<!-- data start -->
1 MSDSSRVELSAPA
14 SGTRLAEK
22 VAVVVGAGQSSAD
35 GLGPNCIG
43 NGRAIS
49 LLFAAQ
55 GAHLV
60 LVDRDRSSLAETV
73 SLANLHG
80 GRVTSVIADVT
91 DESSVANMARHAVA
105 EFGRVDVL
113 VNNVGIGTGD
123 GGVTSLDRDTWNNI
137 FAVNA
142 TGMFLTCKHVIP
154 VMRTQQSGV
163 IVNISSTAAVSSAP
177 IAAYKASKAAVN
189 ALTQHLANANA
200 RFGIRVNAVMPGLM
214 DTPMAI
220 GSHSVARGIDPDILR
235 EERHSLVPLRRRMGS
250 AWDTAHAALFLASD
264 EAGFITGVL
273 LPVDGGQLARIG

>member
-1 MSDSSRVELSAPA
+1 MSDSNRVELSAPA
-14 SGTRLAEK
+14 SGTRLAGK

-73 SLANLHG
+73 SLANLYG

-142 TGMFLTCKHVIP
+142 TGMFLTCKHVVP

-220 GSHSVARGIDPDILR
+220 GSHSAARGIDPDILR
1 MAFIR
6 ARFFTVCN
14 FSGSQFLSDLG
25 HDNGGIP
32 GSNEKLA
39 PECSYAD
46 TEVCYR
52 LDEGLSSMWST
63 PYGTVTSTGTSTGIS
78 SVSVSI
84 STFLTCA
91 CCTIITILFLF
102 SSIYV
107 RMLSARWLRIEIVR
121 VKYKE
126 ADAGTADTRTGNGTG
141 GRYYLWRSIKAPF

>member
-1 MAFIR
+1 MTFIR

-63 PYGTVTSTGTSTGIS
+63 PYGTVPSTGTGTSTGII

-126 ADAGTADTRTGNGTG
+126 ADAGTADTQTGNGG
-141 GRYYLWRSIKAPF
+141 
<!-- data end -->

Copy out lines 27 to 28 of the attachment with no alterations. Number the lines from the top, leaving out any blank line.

273 LPVDGGQLARIG

>member